Hard work, hackers & hikers — Here’s to the Colorado clerks conference

Colorado Secretary of State Wayne Williams talks to Garfield County Clerk Jean Alberico and Larimer County Clerk Angela Myers at the Colorado County Clerks Association Conference in Snowmass Village. (SOS photo)

By Lynn Bartels and Julia Sunny

Colorado’s county clerks and their staffs learned about election security and costs, Motor Vehicle registration kiosks and privacy vs. public access from a stakeholder’s viewpoint at their conference in Snowmass Village this week.

Secretary of State Wayne Williams addressed the Colorado County Clerks Association on Tuesday, outlining legislation his office advocated for, the state’s leading status when it comes to voter turnout and registration, and future training to learn about election audits.

“Let me tell you how much I appreciate the opportunity to work with you and how much I and my staff appreciate your … commitment to ensuring that our elections are run with integrity,” Williams said.

Top officials with the Colorado County Clerks Association include Chaffee County Clerk Lori Mitchell, the president-elect, executive director Pam Anderson, and Logan County Clerk Pam Bacon, the CCCA president. (SOS photo)

Pam Anderson, the former Jefferson County clerk and the executive director of the Colorado County Clerks Association, said 54 of the state’s 64 county clerk offices sent representatives to the summer conference.

County clerks have a variety of responsibilities, from elections to motor vehicles to recording documents, such as marriage licenses and titles.

The titles of the conferences over the three-day workshop reflected that: “Creative Solutions for Long Lines,” “Election Integrity in the Current Political & Media Environment” and a “History of Paper & Demographics.”

Chaffee County Clerk Lori Mitchell, the president-elect of the clerks association, said she and her staffers learned plenty at the seminars. “They were really well done,” she said.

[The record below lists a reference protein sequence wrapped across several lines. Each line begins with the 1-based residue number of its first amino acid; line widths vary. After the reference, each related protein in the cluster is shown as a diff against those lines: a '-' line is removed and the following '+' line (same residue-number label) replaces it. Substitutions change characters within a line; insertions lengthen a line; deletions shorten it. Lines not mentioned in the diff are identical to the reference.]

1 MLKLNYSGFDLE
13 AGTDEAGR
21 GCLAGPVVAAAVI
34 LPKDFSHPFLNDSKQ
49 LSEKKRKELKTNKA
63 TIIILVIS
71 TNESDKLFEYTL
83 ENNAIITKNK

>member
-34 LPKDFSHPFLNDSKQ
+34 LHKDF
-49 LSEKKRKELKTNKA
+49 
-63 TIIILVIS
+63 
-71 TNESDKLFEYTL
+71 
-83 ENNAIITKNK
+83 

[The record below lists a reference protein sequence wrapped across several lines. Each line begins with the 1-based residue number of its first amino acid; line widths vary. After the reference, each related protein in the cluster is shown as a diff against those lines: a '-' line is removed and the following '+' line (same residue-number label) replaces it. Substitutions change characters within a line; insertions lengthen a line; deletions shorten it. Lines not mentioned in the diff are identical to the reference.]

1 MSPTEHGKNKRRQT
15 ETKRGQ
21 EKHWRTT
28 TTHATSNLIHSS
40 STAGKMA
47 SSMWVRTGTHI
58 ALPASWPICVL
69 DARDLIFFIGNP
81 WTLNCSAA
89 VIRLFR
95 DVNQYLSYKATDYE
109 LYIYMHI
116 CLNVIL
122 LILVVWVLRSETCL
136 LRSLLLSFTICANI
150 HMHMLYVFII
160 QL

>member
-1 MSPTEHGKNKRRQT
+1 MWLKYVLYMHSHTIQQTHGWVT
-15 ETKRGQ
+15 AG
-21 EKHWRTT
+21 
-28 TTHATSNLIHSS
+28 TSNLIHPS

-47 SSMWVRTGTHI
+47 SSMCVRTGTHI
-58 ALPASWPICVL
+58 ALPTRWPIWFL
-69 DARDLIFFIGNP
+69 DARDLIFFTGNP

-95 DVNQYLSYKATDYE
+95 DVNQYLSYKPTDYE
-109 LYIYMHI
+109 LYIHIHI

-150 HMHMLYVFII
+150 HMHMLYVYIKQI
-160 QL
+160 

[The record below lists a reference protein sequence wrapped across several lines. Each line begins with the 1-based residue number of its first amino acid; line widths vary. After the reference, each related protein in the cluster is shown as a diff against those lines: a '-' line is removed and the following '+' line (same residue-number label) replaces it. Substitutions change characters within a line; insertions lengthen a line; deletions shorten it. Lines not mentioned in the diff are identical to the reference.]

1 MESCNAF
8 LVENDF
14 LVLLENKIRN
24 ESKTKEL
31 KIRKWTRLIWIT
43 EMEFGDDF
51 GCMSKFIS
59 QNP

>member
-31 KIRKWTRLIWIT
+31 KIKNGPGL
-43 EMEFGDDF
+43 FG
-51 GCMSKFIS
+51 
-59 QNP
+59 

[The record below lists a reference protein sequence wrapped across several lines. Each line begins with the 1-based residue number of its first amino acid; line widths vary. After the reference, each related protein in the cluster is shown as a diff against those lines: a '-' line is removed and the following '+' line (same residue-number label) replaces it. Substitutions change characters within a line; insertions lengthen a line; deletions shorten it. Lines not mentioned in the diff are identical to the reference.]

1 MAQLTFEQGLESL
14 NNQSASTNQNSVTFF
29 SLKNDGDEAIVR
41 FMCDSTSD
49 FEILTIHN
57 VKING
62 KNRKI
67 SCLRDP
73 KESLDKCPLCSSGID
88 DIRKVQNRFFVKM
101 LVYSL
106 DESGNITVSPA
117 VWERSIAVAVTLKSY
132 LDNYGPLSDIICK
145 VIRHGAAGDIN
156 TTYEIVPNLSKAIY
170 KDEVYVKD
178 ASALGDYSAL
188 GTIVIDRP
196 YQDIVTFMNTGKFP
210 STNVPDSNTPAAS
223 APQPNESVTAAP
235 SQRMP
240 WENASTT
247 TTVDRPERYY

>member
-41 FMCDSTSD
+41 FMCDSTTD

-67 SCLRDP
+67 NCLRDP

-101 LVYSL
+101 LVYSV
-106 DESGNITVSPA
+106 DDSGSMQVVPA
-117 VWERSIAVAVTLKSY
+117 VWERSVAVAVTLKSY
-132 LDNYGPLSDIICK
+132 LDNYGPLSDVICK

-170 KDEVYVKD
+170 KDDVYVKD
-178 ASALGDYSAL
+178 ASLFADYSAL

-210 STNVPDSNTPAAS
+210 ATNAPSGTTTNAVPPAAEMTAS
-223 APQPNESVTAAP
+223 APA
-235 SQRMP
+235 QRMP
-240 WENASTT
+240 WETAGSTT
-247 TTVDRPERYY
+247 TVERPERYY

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From the mountains, to the prairies

Among those sightseeing at the Maroon Bells were staffers from the Fremont County clerk’s office and former Park County Clerk Barb Pasco, who now lives in Fremont County. In the back row, left to right, are Pasco, Clerk Katie Barr and Janis DeCino. Dotty Gardunio and Jami Goff are in the front row. (SOS photo)

Pitkin County Clerk Janice Vos Caudill and her staff hosted this year’s summer conference for the Colorado County Clerks Association, giving attendees a chance for spectacular early-morning hikes, bike rides and visits to the famed Maroon Bells.

Yuma County Clerk Beverly Wenger wrote about her visit to the Aspen area on Facebook Wednesday.

“It is just peaceful and beautiful! Truly a creation of God’s,” she said.

“Still love my plains though! Nothing beats wheat and cornfields, fresh turned dirt, the incredible sunrises and sunsets and the wide open country!!”

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Colorado’s county clerks: the rock stars of democracy

The Colorado Secretary of State’s elections director, Judd Choate; Jack Arrowsmith, executive director of the Statewide Internet Portal Authority; and state Sen. Lois Court, D-Denver, at the Colorado County Clerks Association conference in Snowmass Village. Court on Monday received an award from the CCCA. (SOS photo)